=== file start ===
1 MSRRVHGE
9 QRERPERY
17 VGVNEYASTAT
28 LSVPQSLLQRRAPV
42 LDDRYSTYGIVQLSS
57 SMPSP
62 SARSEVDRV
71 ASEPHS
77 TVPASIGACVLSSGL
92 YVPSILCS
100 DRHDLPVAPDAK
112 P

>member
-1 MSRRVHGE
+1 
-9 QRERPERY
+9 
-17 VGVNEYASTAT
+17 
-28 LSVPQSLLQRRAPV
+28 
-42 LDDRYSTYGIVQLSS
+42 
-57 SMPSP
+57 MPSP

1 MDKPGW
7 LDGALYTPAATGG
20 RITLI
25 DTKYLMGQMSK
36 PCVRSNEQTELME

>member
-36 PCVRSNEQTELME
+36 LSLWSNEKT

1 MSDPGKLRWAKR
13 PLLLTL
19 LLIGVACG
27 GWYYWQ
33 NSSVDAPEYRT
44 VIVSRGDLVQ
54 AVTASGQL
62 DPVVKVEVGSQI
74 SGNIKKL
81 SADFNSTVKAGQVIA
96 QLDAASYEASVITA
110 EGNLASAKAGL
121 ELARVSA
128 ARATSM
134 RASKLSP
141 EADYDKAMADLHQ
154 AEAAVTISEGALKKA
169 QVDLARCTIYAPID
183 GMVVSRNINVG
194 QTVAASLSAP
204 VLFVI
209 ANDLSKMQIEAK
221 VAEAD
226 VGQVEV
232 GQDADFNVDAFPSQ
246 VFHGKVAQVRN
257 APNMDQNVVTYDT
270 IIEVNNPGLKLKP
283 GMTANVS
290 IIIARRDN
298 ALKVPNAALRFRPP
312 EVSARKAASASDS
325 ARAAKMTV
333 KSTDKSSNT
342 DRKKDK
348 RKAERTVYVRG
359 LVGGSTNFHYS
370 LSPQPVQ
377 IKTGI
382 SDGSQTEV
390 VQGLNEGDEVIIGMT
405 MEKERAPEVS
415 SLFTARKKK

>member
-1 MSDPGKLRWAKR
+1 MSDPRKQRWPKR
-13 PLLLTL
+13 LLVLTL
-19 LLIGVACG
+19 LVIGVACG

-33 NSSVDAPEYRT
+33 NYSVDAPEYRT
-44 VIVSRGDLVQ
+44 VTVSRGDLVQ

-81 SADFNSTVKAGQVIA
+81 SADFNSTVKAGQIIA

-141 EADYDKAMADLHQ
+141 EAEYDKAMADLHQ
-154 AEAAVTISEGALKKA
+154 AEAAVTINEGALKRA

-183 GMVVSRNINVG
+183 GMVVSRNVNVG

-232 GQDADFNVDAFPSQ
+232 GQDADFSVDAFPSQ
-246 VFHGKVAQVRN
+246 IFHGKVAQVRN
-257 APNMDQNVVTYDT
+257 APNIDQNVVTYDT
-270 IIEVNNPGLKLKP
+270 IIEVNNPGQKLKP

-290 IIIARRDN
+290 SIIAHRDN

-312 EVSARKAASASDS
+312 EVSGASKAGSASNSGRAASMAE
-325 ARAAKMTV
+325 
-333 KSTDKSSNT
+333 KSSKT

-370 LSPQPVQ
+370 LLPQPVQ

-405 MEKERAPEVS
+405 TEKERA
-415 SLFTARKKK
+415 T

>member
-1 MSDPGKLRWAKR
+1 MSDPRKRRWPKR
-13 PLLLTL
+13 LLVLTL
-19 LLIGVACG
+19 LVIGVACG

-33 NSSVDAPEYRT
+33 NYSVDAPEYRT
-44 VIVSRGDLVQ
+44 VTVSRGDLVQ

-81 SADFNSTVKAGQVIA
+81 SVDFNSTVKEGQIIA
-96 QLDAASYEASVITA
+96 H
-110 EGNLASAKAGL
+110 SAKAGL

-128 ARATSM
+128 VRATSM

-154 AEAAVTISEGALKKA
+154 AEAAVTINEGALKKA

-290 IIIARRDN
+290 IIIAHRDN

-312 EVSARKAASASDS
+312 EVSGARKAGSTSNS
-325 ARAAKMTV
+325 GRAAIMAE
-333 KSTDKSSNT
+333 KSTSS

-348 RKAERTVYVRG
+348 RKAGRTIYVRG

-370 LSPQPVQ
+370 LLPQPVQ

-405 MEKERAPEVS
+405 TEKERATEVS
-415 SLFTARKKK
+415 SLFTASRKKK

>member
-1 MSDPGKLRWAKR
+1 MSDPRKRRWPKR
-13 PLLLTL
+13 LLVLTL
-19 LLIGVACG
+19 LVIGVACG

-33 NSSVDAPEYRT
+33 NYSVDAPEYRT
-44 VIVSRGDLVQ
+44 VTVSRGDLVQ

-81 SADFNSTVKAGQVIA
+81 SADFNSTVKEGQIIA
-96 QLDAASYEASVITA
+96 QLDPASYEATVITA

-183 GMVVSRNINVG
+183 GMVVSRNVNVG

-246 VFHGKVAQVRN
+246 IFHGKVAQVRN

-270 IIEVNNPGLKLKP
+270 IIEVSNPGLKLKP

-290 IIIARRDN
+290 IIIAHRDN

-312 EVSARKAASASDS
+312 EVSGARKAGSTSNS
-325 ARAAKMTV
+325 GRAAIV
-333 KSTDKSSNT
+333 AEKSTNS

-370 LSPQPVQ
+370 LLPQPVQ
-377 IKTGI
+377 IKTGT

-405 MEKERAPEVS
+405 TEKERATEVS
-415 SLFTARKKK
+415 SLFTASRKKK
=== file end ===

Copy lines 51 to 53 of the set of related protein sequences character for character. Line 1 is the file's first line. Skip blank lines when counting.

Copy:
169 QVDLARCTIYAPID
183 GMVVSRNINVG
194 QTVAASLSAP